WSIB Chronic Mental Stress Claims Being Denied at Unexpected Rates

Asha, July 4, 2019

In December of 2018, the Toronto Star reported that over 90% of chronic mental stress (“CMS”) claims were being denied by the WSIB with only 10 of 159 claims approved from January to May 2018. Fast forward to 2019 and the approval rate of CMS claims remain low. The most commonly cited reasons for the denial was a finding that the workplace event(s) were not “substantial work-related stressors” and either constituted interpersonal conflict or reasonable employer actions as part of the normal employment function. Other cited reasons for the denial was the failure of the worker to provide appropriate medical documents.

To date, there have been 10 reported Appeals Resolution Officer (“ARO”) decisions between late 2018 and May 2019. The claim for CMS was approved in two of those cases.

A review of the decisions illustrates the approach the ARO’s have been taking when adjudicating CMS claims.

Anxiety Due to Work-Related Stressors – Claim Approved

A police office officer’s claim was approved after he was able to show that he experienced cumulative stressful events on the job. In particular:

  • he provided evidence that over the course of several years, he was involved in number of grisly calls
  • he went on sick leave as a result and underwent a comprehensive psychiatric assessment in which he was diagnosed with anxiety due to work-related stressors

The ARO placed significant weight on this report in approving him for CMS benefits because the psychiatric assessment was comprehensive and documented a full understanding of the officer’s past medical and psychiatric history and personal stressors. Further, the ARO determined that even though the officer’s job required consistent exposure to routine stress, that did not preclude him from being approved for CMS entitlement.

Bullying and Harassment – Claim Denied

In another case, a worker claimed he was subjected to bullying and harassment by his supervisor stemming back many months. In support of his claim, the worker provided a doctor’s note which stated “Worker seen today. It is my clinical opinion that he is presently totally disabled to perform his own occupation as a result of work-related stress”.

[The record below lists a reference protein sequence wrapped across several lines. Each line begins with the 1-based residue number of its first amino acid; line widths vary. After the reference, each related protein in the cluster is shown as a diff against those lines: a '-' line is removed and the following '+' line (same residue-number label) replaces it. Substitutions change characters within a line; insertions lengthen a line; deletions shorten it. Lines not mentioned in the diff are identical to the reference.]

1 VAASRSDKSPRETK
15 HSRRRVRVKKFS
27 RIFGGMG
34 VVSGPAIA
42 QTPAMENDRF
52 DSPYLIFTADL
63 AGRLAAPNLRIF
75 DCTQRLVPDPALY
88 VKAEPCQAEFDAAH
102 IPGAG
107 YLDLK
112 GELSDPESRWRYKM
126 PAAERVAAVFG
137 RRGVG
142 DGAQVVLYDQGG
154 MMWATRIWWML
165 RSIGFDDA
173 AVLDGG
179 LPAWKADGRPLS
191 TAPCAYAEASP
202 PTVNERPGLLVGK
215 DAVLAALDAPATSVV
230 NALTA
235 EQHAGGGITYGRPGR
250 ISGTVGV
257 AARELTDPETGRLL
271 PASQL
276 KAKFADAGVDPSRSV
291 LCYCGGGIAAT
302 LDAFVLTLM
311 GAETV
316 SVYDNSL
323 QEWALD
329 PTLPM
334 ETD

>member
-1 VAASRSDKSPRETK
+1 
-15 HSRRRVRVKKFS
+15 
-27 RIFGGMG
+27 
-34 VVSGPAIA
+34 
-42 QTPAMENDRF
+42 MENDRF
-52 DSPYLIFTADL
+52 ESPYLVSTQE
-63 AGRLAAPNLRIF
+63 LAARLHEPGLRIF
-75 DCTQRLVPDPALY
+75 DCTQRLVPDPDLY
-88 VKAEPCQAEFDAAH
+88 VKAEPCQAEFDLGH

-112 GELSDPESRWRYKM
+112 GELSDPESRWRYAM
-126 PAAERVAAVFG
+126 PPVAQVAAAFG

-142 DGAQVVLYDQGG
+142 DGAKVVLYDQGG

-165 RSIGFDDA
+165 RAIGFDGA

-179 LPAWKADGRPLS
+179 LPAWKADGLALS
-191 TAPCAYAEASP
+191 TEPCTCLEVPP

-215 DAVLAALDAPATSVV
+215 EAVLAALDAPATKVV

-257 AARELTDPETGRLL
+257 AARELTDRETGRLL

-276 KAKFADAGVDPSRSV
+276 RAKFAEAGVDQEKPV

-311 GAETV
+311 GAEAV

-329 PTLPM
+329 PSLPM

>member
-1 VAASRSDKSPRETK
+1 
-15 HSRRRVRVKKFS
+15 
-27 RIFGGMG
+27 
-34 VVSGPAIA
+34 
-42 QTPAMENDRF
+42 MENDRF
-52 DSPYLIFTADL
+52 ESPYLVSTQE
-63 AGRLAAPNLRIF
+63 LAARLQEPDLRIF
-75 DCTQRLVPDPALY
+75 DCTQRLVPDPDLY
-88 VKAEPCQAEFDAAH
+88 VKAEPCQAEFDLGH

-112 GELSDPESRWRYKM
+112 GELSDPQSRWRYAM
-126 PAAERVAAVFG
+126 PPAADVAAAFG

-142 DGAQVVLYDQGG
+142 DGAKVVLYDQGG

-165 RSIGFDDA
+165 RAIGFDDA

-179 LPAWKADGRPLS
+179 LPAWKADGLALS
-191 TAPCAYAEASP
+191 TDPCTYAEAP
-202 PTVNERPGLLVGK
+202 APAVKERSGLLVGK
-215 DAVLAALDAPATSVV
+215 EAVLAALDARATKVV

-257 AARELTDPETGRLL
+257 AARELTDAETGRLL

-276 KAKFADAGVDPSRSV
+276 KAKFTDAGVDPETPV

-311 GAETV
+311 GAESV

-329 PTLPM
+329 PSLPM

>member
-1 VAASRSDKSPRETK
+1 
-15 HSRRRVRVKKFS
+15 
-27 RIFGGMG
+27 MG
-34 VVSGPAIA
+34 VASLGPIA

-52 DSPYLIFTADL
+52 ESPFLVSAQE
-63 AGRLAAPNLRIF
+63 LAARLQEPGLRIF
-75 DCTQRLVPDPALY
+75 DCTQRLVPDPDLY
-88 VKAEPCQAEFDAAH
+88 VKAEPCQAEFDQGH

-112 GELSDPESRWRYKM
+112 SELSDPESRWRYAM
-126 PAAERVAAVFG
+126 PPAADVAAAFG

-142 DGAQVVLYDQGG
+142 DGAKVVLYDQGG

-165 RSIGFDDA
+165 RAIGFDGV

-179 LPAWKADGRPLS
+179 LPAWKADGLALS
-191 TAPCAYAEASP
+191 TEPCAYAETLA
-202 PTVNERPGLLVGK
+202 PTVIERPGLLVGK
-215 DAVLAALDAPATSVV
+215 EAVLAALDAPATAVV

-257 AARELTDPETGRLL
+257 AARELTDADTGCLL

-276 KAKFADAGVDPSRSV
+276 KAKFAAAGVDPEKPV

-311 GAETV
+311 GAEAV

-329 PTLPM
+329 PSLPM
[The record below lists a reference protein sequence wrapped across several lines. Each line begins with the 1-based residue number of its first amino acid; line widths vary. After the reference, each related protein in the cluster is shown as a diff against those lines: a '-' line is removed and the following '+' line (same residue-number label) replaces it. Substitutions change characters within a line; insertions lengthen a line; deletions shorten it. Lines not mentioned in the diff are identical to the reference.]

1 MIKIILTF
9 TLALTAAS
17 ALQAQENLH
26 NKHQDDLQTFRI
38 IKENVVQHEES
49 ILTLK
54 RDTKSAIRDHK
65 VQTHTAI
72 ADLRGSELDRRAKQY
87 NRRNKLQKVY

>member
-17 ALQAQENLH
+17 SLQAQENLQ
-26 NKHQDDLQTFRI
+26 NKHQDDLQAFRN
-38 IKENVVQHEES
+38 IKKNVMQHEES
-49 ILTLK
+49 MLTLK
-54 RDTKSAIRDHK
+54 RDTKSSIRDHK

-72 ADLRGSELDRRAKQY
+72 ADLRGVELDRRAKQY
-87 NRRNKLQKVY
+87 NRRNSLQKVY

In denying the claim, the ARO determined that this was not an “appropriately diagnosed” condition.

Bullying and Harassment – Claim Approved

A 37-year-old female staff sergeant at a detention centre claimed to be overwhelmed and in a “constant state of anxiety” after experiencing various forms of harassment and discrimination by members of senior management, particularly during her pregnancy.

The employer retained an external investigator to investigate the allegations. The investigator concluded that some, but not all, of the worker’s claims amounted to harassment.

The worker provided medical documents that she was diagnosed with PTSD by a psychologist.

Despite all of this, the ARO concluded that the incidents “were normal decisions and actions” stemming from the employment function and denied the worker’s claim.

Excessive Workplace Stress – Claim Denied

A recruiter claimed she experienced anxiety and depression due to an excessive workload and was exposed to a “consistent exposure to high levels of routine stress”. She said her stress levels increased after the employer reduced its workforce from three recruiters to one and led evidence that her employer denied her request for additional support.

The ARO concluded that although the worker’s doctor attributed her anxiety to the workplace, she did not experience a “substantial work-related stressor” that was excessive in intensity compared to the normal pressures of her job.

Importantly, the ARO noted that employees who claim consistent and routine stressors on the job must be able to show their job entails responsibility over life and death matters or they work in extremely dangerous conditions. Since the worker was not able to establish this, her claim was denied.

Take-Aways

Here are the takeaways that can be gleaned from these cases:

  • The WSIB will carefully examine the temporal sequence of events and the quality and sufficiency of medical documentation provided in deciding whether CMS benefits should be granted.
  • Adjudicators are not bound by the findings of investigators even when allegations of harassment are substantiated when assessing whether CMS benefits should be approved.
  • It is difficult to establish that workplace stressors constitute a “substantial work-related stressor”. It appears that workers must not only show that they experienced harassment but that the conduct of the employer was “egregious and abusive”.
  • In cases where workers allege they are experiencing excessive workloads, adjudicators may consider whether the worker’s responsibilities involve matters involving life and death and whether they work in extremely dangerous working conditions.
  • To date, there are no reported decisions from the WSIB or WSIAT. It remains to be seen whether higher-level adjudicators will uphold the stringent approach taken by ARO’s in determining CMS entitlement.

We will continue to monitor developments and keep you updated on this evolving area of the law.

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